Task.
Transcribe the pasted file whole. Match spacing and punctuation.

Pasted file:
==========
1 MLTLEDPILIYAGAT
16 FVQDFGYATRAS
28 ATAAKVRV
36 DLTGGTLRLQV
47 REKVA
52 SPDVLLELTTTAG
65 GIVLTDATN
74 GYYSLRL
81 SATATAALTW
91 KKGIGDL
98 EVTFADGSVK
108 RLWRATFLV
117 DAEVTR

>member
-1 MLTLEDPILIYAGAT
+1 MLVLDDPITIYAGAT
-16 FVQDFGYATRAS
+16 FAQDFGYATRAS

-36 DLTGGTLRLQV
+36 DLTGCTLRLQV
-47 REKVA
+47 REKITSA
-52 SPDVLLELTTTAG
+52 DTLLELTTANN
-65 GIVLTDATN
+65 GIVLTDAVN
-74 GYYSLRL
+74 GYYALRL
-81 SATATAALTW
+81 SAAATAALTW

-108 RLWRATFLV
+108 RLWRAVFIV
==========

1 MLTLEDPILIYAGAT
16 FVQDFGYATRAS
28 ATAAKVRV
36 DLTGGTLRLQV
47 REKVA
52 SPDVLLELTTTAG
65 GIVLTDATN
74 GYYSLRL
81 SATATAALTW
91 KKGIGDL
98 EVTFADGSVK
108 RLWRATFLV
117 DAEVTR

>member
-1 MLTLEDPILIYAGAT
+1 MLVLDDPITIYAGAT
-16 FVQDFGYATRAS
+16 FAQDFGYATRAS

-36 DLTGGTLRLQV
+36 DLTGCTLRLQV
-47 REKVA
+47 REKITSA
-52 SPDVLLELTTTAG
+52 DTLLELTTANN
-65 GIVLTDATN
+65 GIVLTDAVN
-74 GYYSLRL
+74 GYYALRL
-81 SATATAALTW
+81 SAAATAALTW

-108 RLWRATFLV
+108 RLWRAVFIV